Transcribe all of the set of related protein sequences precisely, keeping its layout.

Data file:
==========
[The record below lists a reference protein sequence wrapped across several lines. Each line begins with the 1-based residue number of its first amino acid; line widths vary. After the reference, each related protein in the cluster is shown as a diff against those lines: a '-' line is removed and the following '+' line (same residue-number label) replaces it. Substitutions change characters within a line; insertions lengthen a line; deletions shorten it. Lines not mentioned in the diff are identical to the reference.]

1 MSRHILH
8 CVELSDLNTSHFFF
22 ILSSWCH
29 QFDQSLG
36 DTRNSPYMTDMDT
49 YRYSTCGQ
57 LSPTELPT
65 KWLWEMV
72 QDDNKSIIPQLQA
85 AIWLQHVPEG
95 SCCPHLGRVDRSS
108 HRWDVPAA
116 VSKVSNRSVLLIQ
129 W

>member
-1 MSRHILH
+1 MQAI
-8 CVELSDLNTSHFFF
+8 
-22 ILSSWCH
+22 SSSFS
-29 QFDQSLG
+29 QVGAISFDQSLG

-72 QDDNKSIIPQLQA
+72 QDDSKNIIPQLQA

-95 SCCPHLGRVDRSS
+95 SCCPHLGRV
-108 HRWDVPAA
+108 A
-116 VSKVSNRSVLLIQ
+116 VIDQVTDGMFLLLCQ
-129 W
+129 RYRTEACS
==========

[The record below lists a reference protein sequence wrapped across several lines. Each line begins with the 1-based residue number of its first amino acid; line widths vary. After the reference, each related protein in the cluster is shown as a diff against those lines: a '-' line is removed and the following '+' line (same residue-number label) replaces it. Substitutions change characters within a line; insertions lengthen a line; deletions shorten it. Lines not mentioned in the diff are identical to the reference.]

1 MSRHILH
8 CVELSDLNTSHFFF
22 ILSSWCH
29 QFDQSLG
36 DTRNSPYMTDMDT
49 YRYSTCGQ
57 LSPTELPT
65 KWLWEMV
72 QDDNKSIIPQLQA
85 AIWLQHVPEG
95 SCCPHLGRVDRSS
108 HRWDVPAA
116 VSKVSNRSVLLIQ
129 W

>member
-1 MSRHILH
+1 MQAI
-8 CVELSDLNTSHFFF
+8 
-22 ILSSWCH
+22 SSSFS
-29 QFDQSLG
+29 QVGAISFDQSLG

-72 QDDNKSIIPQLQA
+72 QDDSKNIIPQLQA

-95 SCCPHLGRVDRSS
+95 SCCPHLGRV
-108 HRWDVPAA
+108 A
-116 VSKVSNRSVLLIQ
+116 VIDQVTDGMFLLLCQ
-129 W
+129 RYRTEACS